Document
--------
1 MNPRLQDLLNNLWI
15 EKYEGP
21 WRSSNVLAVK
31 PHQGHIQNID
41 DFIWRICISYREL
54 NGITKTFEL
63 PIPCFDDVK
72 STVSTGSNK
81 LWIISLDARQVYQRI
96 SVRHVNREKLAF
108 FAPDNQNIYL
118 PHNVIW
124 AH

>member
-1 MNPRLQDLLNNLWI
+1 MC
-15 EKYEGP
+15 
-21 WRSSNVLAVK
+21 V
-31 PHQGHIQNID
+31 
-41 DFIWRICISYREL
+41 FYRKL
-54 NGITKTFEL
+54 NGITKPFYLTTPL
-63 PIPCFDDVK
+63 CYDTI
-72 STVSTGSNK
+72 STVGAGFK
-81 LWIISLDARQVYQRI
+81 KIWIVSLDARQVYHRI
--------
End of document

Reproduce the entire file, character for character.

1 MNPRLQDLLNNLWI
15 EKYEGP
21 WRSSNVLAVK
31 PHQGHIQNID
41 DFIWRICISYREL
54 NGITKTFEL
63 PIPCFDDVK
72 STVSTGSNK
81 LWIISLDARQVYQRI
96 SVRHVNREKLAF
108 FAPDNQNIYL
118 PHNVIW
124 AH

>member
-1 MNPRLQDLLNNLWI
+1 MC
-15 EKYEGP
+15 
-21 WRSSNVLAVK
+21 V
-31 PHQGHIQNID
+31 
-41 DFIWRICISYREL
+41 FYRKL
-54 NGITKTFEL
+54 NGITKPFYLTTPL
-63 PIPCFDDVK
+63 CYDTI
-72 STVSTGSNK
+72 STVGAGFK
-81 LWIISLDARQVYQRI
+81 KIWIVSLDARQVYHRI